An exhilarating, addictive and emotional conclusion to what has become a favourite series. Blood for Blood picks up exactly where we left off, with Yael on the run and a series of events set in motion as a consequence. No one is safe and with more secrets set to be unraveled, this world is upended into warfare and chaos.

A lot can be said about the events of the book but it’s hard to do so without spoiling. However, the moments that made this book so impactful were due to the character insight in their fight for survival and demand for truth and justice. The theme of identity was at the heart of Wolf by Wolf and this theme is carried through into Blood for Blood. Yael’s skin shifting abilities and the torturous way she acquired them meant stripping away her identity. Shifting from one person to another helped ensure her survival but left a deep hole in her life and identity as she slipped one mask for another. In this book, Yael’s sense of self starts to take hold but to do that she has to face the ghosts of her past so she can embrace the possibility of a future. Her journey is remarkable and her strength is inspiring and incredibly moving.

Perhaps the most surprising development came from Luka Lowe. His cocky yet charming demeanor made him a likeable character in Wolf by Wolf, but his heart and compassion made it impossible to not love him in Blood for Blood. His decision to assist Yael at the beginning of this novel was driven by the need to survive. His decision to stay with her was one fuelled by emotions. As a character, his growth was beautifully developed and throughout the book we see Luka let go of the need to live up to the expectations of others and become his own man. His compassion and ability to see the real horrors of this world and the need to change it was exemplary. This is a man that can admit his fault in choosing to ignore the realities of this world. He uses his previous ignorance and compassion for those that suffered such horrors as a means of ensuring a change in this world, no matter what the cost. His devotion to Yael was also a high point for this book as both of them break down the barriers that shielded them from embracing the feelings and longing they held in securing a brighter future for themselves and each other. They were a team from beginning to end and the connection they had was unbreakable. 

The realities and horror of war are a constant presence in this book and it is through Felix that we get to see how desperation and fear can lead people to do the unthinkable. The direction his character took was saddening and frustrating. His choices led to some heartbreaking consequences but the beauty of his characterisation is that you understand why he ultimately made those choices, no matter how painful they may be. Adele didn’t have much of a presence in this book but she was the character I genuinely disliked. Her words and actions were that of a girl who deemed herself a victim of the actions of those who suffered at the hands of the real monster.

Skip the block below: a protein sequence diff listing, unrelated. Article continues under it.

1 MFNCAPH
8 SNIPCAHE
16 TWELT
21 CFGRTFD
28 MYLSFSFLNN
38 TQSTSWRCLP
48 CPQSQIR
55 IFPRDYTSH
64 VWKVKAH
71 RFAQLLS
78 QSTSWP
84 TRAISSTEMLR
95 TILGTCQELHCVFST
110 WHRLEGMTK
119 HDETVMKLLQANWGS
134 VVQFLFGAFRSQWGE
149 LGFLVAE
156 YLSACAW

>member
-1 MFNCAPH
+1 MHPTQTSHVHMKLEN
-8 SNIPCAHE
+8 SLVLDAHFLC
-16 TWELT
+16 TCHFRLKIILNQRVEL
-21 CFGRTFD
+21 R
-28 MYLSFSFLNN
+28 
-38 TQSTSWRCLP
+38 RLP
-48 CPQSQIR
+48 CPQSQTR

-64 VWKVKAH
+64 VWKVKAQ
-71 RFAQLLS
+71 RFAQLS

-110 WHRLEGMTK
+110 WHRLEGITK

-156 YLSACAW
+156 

This book was phenomenal. It’s was beautifully crafted and the character insights and their complexities were incredibly developed. As a story this had everything you could possibly want, but on an emotional level, this book was incredibly brutal and heartbreaking. A certain event left such a bitter taste in my mouth and it’s one I’ve struggled to accept due to the absolute injustice of it all. It’s an event you’ll either love or hate and personally I felt that a different consequence could have been just as, if not more impactful. 

Regardless of the emotions I felt regarding this event, Blood for Blood is a satisfying conclusion to an addictive series. The characters remain to be the heart of the series and through them we get an insight into the complexity and struggle of those trying to survive in a war-torn society. 

Blood for Blood (Wolf by Wolf #2) by Ryan Graudin
Publication Date:
October 6th 2016 by Orion Children's Books
Rating: 4 Stars
Young Adult, Fantasy, Historic - Alternate Universe, World War II

Review can also be found at My Midnight Musing

Published by Lois Jones